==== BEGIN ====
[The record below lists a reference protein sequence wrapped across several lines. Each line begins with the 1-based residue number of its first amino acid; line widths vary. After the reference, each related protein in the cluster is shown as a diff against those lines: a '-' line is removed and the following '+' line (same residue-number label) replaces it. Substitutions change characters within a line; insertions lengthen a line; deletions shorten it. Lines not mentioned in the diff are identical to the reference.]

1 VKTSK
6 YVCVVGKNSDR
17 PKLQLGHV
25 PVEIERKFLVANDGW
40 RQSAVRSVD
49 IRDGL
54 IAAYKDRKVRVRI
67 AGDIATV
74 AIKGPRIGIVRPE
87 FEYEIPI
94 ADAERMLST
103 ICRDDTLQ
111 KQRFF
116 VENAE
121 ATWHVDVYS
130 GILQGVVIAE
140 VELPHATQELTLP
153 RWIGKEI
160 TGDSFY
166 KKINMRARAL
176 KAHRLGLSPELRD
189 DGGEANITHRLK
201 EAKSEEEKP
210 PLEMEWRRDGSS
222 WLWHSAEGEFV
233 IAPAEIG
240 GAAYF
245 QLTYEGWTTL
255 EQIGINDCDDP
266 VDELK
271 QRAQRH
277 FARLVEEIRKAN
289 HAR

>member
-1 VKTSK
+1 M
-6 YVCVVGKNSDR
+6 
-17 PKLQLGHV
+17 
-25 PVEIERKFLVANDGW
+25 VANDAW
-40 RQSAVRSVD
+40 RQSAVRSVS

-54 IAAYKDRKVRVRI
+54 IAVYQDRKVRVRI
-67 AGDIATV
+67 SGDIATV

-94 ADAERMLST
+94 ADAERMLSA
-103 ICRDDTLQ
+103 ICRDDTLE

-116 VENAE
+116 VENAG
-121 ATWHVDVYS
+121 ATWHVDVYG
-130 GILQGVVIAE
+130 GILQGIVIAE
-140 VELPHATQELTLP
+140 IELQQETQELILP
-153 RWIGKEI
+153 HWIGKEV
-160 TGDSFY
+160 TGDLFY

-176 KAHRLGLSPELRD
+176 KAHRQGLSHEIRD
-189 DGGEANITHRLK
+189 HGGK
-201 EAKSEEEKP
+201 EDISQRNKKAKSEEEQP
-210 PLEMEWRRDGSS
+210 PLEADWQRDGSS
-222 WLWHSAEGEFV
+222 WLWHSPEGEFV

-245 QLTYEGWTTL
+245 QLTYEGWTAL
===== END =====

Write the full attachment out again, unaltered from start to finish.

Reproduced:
[The record below lists a reference protein sequence wrapped across several lines. Each line begins with the 1-based residue number of its first amino acid; line widths vary. After the reference, each related protein in the cluster is shown as a diff against those lines: a '-' line is removed and the following '+' line (same residue-number label) replaces it. Substitutions change characters within a line; insertions lengthen a line; deletions shorten it. Lines not mentioned in the diff are identical to the reference.]

1 VKTSK
6 YVCVVGKNSDR
17 PKLQLGHV
25 PVEIERKFLVANDGW
40 RQSAVRSVD
49 IRDGL
54 IAAYKDRKVRVRI
67 AGDIATV
74 AIKGPRIGIVRPE
87 FEYEIPI
94 ADAERMLST
103 ICRDDTLQ
111 KQRFF
116 VENAE
121 ATWHVDVYS
130 GILQGVVIAE
140 VELPHATQELTLP
153 RWIGKEI
160 TGDSFY
166 KKINMRARAL
176 KAHRLGLSPELRD
189 DGGEANITHRLK
201 EAKSEEEKP
210 PLEMEWRRDGSS
222 WLWHSAEGEFV
233 IAPAEIG
240 GAAYF
245 QLTYEGWTTL
255 EQIGINDCDDP
266 VDELK
271 QRAQRH
277 FARLVEEIRKAN
289 HAR

>member
-1 VKTSK
+1 M
-6 YVCVVGKNSDR
+6 
-17 PKLQLGHV
+17 
-25 PVEIERKFLVANDGW
+25 VANDAW
-40 RQSAVRSVD
+40 RQSAVRSVS

-54 IAAYKDRKVRVRI
+54 IAVYQDRKVRVRI
-67 AGDIATV
+67 SGDIATV

-94 ADAERMLST
+94 ADAERMLSA
-103 ICRDDTLQ
+103 ICRDDTLE

-116 VENAE
+116 VENAG
-121 ATWHVDVYS
+121 ATWHVDVYG
-130 GILQGVVIAE
+130 GILQGIVIAE
-140 VELPHATQELTLP
+140 IELQQETQELILP
-153 RWIGKEI
+153 HWIGKEV
-160 TGDSFY
+160 TGDLFY

-176 KAHRLGLSPELRD
+176 KAHRQGLSHEIRD
-189 DGGEANITHRLK
+189 HGGK
-201 EAKSEEEKP
+201 EDISQRNKKAKSEEEQP
-210 PLEMEWRRDGSS
+210 PLEADWQRDGSS
-222 WLWHSAEGEFV
+222 WLWHSPEGEFV

-245 QLTYEGWTTL
+245 QLTYEGWTAL